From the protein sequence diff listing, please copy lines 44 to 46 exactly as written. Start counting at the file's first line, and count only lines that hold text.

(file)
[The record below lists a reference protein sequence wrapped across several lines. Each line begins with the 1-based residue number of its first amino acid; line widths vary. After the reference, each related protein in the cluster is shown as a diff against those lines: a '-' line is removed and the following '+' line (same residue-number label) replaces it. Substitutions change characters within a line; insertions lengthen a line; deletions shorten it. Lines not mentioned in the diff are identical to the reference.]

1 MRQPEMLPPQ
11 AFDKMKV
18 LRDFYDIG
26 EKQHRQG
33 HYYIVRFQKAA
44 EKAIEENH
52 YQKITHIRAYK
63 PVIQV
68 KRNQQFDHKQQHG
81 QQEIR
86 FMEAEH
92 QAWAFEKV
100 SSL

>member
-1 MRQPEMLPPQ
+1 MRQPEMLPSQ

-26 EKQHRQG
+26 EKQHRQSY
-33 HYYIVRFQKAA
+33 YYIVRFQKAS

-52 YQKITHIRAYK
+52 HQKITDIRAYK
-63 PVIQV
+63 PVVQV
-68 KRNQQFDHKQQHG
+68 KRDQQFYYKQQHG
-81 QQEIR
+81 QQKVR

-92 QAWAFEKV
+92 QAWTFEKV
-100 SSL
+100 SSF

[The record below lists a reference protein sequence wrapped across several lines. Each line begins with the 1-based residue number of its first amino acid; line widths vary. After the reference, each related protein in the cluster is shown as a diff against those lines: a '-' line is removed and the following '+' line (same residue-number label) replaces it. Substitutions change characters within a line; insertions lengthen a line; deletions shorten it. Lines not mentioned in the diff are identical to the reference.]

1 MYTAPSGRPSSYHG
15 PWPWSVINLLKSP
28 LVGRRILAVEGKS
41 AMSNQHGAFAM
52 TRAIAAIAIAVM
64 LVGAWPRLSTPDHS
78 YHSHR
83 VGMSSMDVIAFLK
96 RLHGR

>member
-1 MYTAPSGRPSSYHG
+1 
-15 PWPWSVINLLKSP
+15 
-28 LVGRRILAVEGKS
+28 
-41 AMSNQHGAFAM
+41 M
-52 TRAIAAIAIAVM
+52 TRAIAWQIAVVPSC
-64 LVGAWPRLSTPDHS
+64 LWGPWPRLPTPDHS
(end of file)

>member
-1 MYTAPSGRPSSYHG
+1 